Across America

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LOUISVILLE, Ky.  — Louisville, Kentucky, police said Monday that they had canceled vacations and were setting up barricades in preparation for the state attorney general's announcement about whether he will charge officers in Breonna Taylor's shooting death.

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SPRINGFIELD, Ill. — With the nation racing to come to grips with centuries of racial sins, officials plan to remove the Capitol lawn statue of Stephen A. Douglas, whose forceful 19th century politics helped forge modern-day Illinois but who also profited from slavery.

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In a New York nursing home, a resident hurled a bingo chip. At a home in Georgia, a 46-year-old woman, paralyzed from the waist down, repeatedly complained that no one had changed her diaper. In a California facility, a patient threw tableware.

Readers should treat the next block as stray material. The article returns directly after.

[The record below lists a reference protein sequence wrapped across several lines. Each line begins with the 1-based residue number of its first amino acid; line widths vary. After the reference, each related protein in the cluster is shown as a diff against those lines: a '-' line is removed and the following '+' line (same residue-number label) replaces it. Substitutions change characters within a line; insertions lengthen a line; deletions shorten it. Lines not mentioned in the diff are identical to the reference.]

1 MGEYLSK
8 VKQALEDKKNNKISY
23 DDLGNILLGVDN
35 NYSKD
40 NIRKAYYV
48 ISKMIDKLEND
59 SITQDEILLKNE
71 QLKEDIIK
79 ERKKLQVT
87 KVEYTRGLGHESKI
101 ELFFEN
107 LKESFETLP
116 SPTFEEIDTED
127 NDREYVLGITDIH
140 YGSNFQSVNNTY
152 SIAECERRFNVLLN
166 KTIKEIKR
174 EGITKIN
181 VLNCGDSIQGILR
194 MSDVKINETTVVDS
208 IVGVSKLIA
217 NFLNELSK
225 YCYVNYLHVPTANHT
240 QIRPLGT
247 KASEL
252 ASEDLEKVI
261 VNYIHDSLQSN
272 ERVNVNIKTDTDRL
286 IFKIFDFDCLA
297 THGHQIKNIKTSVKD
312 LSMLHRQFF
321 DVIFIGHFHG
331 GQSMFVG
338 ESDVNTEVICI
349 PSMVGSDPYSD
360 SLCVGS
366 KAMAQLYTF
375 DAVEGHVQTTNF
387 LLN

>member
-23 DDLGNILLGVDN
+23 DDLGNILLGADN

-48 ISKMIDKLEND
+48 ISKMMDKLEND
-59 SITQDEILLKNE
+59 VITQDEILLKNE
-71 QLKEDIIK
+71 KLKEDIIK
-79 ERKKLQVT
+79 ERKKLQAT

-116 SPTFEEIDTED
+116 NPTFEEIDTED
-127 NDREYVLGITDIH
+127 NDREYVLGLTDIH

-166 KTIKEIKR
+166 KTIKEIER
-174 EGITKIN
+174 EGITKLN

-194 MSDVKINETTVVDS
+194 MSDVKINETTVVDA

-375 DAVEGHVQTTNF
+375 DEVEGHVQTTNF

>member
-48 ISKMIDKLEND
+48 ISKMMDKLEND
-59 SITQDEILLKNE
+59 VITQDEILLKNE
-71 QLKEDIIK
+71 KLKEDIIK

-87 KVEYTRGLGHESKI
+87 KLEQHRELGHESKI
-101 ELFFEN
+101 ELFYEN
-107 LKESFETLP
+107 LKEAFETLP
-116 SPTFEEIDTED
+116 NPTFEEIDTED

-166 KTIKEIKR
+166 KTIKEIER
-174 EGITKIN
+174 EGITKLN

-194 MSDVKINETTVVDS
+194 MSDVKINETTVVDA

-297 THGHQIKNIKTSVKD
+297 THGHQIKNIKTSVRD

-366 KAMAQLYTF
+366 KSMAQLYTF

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CHICAGO — Jerry Harris, the star of the Netflix documentary series “Cheer,” was arrested Thursday on felony charges of production of child pornography, three days after twin boys filed a lawsuit alleging he sent them sexually explicit photos of himself and cornered one of them in a bathroom …

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LOUISVILLE, Ky. — A settlement between the family of Breonna Taylor and the city of Louisville could bring wide-ranging reforms to how police officers live and work, changes that would represent a rare outcome in a police misconduct lawsuit.

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SACRAMENTO, Calif.  — A growing number of mayors across the country support giving cash to low-income families with no restrictions on how they can spend it — part of a growing movement to establish a guaranteed minimum income to combat poverty and systemic racism.

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HOUSTON — While researching U.S. Civil War history in South Texas, Roseann Bacha-Garza came across the two unique families of the Jacksons and the Webbers living along the Rio Grande. White men headed both families. Both of their wives were Black, emancipated slaves.